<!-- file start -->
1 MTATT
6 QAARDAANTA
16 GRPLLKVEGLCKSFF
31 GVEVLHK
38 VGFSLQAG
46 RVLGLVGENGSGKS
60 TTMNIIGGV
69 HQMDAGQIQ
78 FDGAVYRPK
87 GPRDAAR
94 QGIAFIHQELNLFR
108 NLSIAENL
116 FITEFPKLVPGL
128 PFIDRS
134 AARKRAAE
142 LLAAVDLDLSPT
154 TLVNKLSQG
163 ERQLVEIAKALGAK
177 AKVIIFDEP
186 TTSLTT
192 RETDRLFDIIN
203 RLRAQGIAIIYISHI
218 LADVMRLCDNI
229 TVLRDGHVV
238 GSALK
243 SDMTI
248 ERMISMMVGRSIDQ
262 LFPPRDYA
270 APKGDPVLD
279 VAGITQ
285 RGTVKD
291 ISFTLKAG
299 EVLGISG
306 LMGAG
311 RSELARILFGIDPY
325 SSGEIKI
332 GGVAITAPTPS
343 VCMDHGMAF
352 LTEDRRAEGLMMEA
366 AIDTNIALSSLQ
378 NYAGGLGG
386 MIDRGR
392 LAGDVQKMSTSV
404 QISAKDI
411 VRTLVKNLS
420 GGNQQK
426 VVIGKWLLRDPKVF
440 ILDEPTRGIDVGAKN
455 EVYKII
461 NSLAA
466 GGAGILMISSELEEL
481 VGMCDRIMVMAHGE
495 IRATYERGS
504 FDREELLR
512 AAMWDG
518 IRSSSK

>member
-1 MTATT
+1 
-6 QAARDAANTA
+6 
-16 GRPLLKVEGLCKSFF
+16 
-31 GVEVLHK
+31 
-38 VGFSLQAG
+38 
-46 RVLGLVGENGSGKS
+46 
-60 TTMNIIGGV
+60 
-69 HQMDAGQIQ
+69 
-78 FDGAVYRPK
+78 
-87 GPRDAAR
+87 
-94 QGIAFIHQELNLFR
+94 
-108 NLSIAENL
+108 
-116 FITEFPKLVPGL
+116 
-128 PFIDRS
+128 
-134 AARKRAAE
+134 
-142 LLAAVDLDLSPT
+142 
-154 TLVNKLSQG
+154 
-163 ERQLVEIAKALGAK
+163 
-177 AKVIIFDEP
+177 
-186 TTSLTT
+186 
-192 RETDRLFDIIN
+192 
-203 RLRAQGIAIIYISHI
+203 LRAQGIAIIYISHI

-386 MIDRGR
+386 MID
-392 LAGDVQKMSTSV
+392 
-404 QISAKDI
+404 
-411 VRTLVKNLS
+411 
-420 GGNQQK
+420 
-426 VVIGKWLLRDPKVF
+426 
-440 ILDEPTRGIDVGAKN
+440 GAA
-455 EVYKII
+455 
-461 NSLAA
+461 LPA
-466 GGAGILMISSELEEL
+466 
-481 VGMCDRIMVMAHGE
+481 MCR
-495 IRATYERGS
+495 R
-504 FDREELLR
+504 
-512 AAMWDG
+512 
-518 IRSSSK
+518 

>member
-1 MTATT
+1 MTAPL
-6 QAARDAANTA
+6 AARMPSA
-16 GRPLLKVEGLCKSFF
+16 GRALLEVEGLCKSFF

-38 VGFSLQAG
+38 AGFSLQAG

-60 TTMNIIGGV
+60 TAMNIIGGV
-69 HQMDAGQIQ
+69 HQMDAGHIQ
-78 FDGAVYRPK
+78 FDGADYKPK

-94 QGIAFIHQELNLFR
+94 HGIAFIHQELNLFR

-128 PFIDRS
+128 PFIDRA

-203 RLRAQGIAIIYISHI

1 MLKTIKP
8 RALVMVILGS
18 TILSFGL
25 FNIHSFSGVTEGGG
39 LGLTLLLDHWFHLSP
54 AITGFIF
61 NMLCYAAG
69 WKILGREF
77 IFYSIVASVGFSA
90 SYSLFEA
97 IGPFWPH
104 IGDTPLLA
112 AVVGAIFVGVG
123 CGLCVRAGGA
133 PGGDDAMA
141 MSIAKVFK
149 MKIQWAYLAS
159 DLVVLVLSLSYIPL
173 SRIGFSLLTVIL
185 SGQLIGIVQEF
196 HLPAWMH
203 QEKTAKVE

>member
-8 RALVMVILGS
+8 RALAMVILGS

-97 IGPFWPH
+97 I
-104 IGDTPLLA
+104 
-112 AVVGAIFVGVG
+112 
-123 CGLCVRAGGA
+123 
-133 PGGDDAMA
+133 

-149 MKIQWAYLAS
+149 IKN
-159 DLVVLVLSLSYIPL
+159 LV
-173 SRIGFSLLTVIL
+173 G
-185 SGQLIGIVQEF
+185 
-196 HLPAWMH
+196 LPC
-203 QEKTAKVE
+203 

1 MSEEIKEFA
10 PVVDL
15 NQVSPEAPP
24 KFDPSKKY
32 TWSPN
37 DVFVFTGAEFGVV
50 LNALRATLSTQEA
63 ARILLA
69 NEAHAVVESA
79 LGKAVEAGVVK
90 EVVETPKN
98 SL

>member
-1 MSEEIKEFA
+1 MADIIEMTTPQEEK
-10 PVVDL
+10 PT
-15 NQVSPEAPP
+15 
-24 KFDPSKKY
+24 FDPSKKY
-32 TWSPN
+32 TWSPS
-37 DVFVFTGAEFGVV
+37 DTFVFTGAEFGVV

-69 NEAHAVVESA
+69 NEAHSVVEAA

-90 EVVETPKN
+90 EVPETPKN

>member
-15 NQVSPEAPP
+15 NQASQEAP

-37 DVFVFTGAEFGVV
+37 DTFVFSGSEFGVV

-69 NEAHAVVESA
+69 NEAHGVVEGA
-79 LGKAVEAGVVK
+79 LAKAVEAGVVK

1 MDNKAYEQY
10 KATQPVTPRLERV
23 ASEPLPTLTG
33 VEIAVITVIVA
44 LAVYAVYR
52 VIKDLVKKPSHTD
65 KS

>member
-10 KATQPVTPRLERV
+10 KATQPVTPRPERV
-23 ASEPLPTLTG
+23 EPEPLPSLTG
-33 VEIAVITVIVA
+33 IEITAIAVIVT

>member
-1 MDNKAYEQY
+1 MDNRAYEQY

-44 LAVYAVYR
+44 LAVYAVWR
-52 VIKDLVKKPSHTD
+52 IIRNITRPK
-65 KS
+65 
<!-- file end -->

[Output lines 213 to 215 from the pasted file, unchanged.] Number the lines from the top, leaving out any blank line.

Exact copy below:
+1 MADIIEMTTPQEEK
-10 PVVDL
+10 PT